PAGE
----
3. It isn't wise to give any government organization too much power--particularly when it repeatedly avoids oversight and engages in cover-ups.

4. Last but not least, the claim that waterboarding isn't torture leads us to some interesting dilemmas. Should the U.S. compensate the families of the Japanese intelligence operators who were hung after WWII for using waterboarding on U.S. prisoners of war? (If it's just a "frat boy" sort of thing, the Americans who were waterboarded should be more understanding, don't you think?)

5 December 2007

The 7 Deadly Sins, er, I mean, 7 Facts

I always thought I was far too intellectually superior to respond to one of these memes but that was before I was picked. So here's the juicy facts Glen (all the dirt you need when I run for president):

Seven Facts About Me

1) I don't know anything about cars, an intellectual lacuna that causes major embarrassments when shootin' the bull in standard male bonding situations. I have survived thus far by nodding a lot and muttering "totally awesome" when people talk about their souped up 486 chrome-plated whassamujigs that have totally awesome torque.

2) I'm never happier than when I'm standing on the peak of a mountain in the middle of the wilderness. If you hear of another McCandless-like character who didn't make it out of the Alaskan forests and Swerve Left has suddenly screeched to a grinding halt, you can make the right inferences.

3) I was the top wrestler in my high school and beat the guy who beat the guy who won the Washington State championship.

4) In college, I lived in a room that was just a little bit longer than I am tall. I had to sleep at an angle every night.

5) I have a gut aversion to capitalism that isn't even ideological. When I become king, we'll all wear long, gray Mao suits around as we all make exactly the same wage for unequal work. The system won't be terribly efficient but we'll perhaps get rid of some of the distractions from our endless chasing after plastic lawn ornaments. We will end up with some awesome park lands though. After I'm sent to hell for my years of dictatorship, I'll end up wandering eternally through endless strips of Walmarts with carts full of coupons and complicated credit card forms that I need to fill out to get that extra 20% off.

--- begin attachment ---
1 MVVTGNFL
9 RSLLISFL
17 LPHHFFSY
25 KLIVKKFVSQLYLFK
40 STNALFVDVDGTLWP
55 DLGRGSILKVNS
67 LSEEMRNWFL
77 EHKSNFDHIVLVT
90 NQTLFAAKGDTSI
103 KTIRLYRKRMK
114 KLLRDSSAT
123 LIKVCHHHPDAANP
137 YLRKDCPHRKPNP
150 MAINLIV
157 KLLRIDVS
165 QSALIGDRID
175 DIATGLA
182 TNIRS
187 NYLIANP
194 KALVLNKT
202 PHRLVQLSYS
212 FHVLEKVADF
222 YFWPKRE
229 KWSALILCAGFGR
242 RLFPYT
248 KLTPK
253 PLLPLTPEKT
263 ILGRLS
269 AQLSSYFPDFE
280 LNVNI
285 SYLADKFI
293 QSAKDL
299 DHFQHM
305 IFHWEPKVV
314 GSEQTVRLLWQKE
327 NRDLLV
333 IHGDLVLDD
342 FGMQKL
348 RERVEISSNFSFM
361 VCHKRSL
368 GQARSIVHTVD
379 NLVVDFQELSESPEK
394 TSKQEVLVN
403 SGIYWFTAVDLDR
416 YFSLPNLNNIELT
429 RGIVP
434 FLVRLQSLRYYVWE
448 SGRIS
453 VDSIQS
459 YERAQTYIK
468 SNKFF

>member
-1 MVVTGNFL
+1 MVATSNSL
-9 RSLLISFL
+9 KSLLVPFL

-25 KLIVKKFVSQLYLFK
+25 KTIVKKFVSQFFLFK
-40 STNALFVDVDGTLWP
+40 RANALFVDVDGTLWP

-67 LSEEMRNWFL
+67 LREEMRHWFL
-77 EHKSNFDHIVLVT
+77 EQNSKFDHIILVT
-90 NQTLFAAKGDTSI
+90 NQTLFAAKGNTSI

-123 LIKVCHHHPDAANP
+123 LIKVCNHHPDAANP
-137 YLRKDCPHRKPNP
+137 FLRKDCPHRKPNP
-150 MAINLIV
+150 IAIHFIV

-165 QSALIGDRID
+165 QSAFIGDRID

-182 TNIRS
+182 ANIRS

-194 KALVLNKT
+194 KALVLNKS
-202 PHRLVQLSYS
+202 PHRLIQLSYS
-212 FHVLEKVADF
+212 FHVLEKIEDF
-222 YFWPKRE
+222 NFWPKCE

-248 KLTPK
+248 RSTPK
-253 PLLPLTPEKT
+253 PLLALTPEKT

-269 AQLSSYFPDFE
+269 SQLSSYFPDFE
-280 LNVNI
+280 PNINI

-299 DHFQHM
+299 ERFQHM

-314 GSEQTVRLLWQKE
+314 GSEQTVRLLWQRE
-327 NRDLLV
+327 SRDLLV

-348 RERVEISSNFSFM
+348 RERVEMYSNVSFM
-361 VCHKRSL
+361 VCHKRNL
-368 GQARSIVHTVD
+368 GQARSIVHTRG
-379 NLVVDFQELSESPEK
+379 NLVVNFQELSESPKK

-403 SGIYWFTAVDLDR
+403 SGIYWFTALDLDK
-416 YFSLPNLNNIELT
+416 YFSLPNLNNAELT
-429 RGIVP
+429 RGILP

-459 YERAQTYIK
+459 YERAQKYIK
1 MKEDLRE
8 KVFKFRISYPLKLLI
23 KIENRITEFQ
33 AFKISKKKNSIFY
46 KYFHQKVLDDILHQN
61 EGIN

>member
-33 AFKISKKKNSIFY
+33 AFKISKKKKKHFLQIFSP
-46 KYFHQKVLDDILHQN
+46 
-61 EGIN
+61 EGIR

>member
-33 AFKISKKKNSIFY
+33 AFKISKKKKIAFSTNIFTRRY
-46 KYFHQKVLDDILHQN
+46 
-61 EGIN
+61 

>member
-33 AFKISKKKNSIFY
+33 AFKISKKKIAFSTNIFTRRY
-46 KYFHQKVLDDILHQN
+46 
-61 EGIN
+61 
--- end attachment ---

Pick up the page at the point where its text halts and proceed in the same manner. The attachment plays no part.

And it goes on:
6) About the only place I like to visit in the city is old book stores. I rarely buy anything but spend hours browsing.

7) I'm becoming more and more convinced that Economic Growth, Family Values, Patriotism, and Capitalization Rules are all greatly overrated. Trout spearing and serial monogamy were the high points in human civilization.



For the next 7, I've tagged Katharine, Badtux, Vancouver Calling, Snowbabies, Cyberkitten, Mr. Anchovy, and Alicia Morgan.

1) Link to the person that tagged you, and post the rules on your blog.
2) Share 7 facts about yourself.
3) Tag 7 random people at the end of your post, and include links to their blogs.
4) Let each person know that they have been tagged by leaving a comment on their blog.